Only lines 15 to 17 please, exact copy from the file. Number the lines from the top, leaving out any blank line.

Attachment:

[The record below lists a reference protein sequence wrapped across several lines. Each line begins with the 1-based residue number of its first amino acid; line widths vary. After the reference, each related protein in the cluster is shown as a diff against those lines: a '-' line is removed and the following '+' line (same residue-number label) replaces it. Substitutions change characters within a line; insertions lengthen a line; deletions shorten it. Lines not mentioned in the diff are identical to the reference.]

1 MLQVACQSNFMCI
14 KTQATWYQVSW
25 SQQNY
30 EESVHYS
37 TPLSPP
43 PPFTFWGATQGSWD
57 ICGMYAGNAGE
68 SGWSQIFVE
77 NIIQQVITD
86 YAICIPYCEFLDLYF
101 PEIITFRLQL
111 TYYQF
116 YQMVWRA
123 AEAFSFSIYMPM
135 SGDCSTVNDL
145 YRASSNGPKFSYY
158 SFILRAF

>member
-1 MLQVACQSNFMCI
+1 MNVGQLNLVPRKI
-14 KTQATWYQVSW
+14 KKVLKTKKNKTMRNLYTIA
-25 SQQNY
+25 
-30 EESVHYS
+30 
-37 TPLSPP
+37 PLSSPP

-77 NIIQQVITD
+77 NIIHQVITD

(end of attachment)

123 AEAFSFSIYMPM
135 SGDCSTVNDL
145 YRASSNGPKFSYY